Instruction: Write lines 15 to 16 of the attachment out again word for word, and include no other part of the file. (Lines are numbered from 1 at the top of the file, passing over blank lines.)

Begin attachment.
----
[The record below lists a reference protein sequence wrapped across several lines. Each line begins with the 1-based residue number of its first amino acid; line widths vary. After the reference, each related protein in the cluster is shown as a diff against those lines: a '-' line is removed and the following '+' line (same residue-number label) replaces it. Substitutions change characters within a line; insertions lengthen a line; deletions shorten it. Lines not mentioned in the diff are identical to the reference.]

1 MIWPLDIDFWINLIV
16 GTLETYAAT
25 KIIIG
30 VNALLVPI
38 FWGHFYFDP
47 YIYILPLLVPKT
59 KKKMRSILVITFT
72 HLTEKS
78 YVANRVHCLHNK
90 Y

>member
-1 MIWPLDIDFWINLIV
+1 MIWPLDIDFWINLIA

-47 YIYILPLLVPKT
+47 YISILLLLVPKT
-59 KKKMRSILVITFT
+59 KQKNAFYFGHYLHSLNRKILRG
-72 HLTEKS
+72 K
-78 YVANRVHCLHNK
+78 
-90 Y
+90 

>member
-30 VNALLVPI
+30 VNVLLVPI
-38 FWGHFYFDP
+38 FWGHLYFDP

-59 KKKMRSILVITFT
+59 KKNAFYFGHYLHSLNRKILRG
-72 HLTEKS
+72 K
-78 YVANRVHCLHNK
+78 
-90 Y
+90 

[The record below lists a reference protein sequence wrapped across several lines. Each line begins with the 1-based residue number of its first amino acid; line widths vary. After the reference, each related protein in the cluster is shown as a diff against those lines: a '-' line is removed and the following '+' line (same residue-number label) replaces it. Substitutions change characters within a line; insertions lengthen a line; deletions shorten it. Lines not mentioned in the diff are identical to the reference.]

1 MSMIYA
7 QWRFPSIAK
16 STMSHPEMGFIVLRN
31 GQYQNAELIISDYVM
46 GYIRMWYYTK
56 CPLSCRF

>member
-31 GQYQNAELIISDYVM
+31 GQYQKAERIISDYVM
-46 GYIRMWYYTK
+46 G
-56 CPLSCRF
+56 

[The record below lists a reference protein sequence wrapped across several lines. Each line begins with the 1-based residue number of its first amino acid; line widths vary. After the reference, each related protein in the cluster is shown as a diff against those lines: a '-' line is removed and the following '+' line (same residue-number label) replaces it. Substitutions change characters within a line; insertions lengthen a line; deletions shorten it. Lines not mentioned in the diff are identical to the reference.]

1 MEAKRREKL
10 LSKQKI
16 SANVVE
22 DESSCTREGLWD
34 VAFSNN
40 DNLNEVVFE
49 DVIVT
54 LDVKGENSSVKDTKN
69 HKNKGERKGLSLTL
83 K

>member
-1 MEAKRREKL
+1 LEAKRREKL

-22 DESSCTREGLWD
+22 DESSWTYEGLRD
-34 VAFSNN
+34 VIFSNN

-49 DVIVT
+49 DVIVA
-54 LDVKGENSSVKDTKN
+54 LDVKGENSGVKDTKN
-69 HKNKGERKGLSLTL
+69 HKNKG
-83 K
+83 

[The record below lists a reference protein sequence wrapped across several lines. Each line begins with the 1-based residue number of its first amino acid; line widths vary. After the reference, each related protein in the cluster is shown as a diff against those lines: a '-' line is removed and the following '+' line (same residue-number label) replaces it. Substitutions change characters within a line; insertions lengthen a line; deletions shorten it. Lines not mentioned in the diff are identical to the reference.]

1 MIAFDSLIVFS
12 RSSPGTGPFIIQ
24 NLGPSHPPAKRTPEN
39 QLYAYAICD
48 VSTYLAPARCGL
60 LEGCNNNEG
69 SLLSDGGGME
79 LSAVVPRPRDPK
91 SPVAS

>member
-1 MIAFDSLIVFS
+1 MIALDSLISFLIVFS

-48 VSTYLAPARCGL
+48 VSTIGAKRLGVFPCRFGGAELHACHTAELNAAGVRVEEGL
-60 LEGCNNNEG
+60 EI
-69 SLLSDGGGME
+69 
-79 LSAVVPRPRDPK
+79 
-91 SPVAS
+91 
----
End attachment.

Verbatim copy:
-47 YIYILPLLVPKT
+47 YISILLLLVPKT